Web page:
Five Web Design No-Nos to Avoid

Your Web site should make it easy for people to shop, not frustrating. Helen Bradley shows you the five most irritating design mistakes, and how to avoid making them.

Every Web designer starts out with plans to make an effective and enjoyable browsing experience for their site visitors. Unfortunately, the gap between intention and outcome often ends up a lot wider than intended. Simple mistakes can make your Web site an annoying experience for visitors when it should be anything but. Here are the five worst Web design no-nos to avoid at all costs.

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This site's frustrating design forces you to make a choice on one page and have to make it yet again on the next.
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1. Slow Loading

Despite the fact that more people have faster Web connections than ever, the problem of slow Web sites hasn't gone away. Many sites are so slow that people who aren't highly motivated to see your site simply give up and go elsewhere.

Typically the culprit is a slow-loading Flash movie or introduction where the designer offers no alternative to waiting for the movie to load. Showing a progress bar isn't enough, because most people simply aren't interested in waiting around for the site to appear. If you use a Flash introduction, make sure to offer an obvious way for visitors to bypass it and go straight to the site.

Test your Web site to see how long it takes before something useful appears on the screen. If it takes more than three to five seconds you run the risk of your visitor losing interest and leaving. This might seem like a short time but people are so accustomed to things happening quickly that even a few seconds waiting for a Web site to load feels like an eternity.

2. Too Much Information

Many people are cautious when it comes to providing personal information over the Internet. If you collect information from visitors, only ask for what you actually need, and don't collect it just for the sake of it.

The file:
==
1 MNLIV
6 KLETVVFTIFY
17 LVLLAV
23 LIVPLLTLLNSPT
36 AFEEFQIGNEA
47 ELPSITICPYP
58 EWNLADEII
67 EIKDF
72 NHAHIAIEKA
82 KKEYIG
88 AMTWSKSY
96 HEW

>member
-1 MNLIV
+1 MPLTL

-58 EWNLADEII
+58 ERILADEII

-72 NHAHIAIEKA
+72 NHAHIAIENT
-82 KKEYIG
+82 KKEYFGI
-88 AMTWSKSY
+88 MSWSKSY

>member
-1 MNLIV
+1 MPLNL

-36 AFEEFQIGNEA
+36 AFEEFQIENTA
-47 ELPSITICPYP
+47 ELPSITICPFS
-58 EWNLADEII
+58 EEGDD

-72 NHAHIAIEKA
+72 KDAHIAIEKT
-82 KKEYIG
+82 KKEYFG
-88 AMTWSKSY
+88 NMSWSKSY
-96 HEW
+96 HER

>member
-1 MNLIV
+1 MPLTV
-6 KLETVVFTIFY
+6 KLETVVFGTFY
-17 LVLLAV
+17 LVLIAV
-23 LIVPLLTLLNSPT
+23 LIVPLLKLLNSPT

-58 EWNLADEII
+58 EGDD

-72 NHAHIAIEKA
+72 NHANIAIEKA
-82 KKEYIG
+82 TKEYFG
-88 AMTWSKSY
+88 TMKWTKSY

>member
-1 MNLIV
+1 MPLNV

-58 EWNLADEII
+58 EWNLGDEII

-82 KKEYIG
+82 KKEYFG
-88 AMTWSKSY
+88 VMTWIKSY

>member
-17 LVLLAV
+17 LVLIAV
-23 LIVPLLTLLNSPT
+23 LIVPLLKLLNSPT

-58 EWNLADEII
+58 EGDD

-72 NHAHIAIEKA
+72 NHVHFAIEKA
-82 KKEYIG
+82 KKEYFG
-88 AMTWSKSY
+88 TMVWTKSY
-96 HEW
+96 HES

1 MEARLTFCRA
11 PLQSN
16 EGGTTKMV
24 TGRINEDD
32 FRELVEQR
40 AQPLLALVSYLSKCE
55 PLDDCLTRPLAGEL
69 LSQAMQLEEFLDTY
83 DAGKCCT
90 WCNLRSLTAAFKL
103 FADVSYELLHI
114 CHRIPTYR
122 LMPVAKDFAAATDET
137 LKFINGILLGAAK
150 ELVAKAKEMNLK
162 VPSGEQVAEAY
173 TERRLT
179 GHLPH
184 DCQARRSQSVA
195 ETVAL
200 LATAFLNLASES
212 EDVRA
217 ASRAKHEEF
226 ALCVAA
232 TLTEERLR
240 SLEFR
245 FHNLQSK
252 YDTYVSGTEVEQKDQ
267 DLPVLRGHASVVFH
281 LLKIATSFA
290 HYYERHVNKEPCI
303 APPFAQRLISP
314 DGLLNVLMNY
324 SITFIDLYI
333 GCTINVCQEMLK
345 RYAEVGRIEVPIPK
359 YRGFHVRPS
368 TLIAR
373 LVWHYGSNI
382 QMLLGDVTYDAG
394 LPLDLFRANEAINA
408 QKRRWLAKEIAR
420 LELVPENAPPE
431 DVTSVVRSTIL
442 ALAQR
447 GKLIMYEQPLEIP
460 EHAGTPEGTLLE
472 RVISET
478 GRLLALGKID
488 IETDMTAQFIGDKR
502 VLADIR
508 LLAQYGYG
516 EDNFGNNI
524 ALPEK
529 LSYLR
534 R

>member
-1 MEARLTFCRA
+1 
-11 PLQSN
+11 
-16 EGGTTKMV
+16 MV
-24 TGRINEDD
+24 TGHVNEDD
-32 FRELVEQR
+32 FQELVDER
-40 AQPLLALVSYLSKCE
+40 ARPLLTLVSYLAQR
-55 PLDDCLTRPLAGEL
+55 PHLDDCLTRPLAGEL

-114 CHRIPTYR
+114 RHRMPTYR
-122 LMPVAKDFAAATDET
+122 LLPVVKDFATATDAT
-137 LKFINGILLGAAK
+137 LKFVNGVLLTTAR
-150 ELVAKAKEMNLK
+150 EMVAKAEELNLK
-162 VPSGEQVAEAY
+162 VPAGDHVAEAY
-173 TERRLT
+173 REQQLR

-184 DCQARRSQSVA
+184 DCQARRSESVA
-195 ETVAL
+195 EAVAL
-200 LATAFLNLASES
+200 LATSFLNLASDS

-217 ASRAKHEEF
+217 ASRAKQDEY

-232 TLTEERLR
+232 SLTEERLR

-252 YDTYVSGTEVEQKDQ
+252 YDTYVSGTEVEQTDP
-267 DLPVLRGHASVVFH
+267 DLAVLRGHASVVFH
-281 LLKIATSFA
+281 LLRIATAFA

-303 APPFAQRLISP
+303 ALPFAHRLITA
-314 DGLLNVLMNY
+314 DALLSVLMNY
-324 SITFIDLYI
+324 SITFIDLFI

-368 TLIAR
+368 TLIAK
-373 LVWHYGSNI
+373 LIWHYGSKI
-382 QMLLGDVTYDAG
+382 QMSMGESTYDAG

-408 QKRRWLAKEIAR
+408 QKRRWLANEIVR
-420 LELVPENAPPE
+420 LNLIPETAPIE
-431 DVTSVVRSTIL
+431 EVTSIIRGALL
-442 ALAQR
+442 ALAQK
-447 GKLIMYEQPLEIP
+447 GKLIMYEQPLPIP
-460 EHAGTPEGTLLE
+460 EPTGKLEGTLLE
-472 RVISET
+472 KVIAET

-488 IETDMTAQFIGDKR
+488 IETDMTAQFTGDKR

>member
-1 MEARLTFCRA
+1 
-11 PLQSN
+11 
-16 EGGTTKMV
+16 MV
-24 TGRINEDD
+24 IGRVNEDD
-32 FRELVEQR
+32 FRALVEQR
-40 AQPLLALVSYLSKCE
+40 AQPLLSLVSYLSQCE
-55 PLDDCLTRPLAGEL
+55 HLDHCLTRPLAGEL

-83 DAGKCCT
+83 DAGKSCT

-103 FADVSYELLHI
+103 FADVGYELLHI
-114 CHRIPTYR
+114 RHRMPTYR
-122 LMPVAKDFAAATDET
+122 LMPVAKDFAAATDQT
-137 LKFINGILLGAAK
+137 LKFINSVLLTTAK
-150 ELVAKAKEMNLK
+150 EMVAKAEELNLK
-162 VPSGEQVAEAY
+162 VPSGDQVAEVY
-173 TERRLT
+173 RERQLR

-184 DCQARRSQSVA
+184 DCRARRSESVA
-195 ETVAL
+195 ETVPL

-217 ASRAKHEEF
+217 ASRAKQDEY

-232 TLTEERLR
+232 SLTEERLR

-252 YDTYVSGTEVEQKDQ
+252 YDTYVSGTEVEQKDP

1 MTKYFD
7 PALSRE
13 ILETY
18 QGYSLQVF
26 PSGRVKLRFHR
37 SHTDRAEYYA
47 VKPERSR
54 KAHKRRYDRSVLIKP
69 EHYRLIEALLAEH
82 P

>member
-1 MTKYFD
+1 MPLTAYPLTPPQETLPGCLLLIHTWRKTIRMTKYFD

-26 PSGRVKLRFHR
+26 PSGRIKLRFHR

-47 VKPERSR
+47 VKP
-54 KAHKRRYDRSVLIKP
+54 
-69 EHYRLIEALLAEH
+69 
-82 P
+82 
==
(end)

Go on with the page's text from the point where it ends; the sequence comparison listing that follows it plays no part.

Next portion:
Also be careful in areas where people may be reluctant to provide their financial or marital status and age. For example, if you need proof that a person is over 18 consider asking to confirm the age by checking a box rather than by asking for a birth date. If you don't have a very good reason to know your customer's marital or financial status, then don't ask.

Be aware that most visitors won’t want to provide a lot of information before they know something about the site. If they are asked to register for a site before they can enter it, many people won't bother. If you think it’s a valid requirement, make sure you explain why, and be sure to provide at least basic information about the site before sign up. If registering is not essential, give them a visible and easy way to bypass the signup form.

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This site doesn’t have a search page, but the site map helps and it's simple to find a way to contact the owners.
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The less information you require from people, the more likely they’ll be to sign up for things like e-mail newsletters and to buy from you. On the flip side, the more information you require and the more intrusive the information requests are, the less a visitor will be inclined to provide it.

Ask for information once, and if they make a mistake and have to go back and fix it, make sure the information is still there. That way, they won’t have to fill out the entire form all over again.

3. Nasty Navigation

Many sites are poorly designed and require people to click through a number of different pages before they get see any product. Worse still, when you finally get to the product pages some sites tell you that there are no products in that category!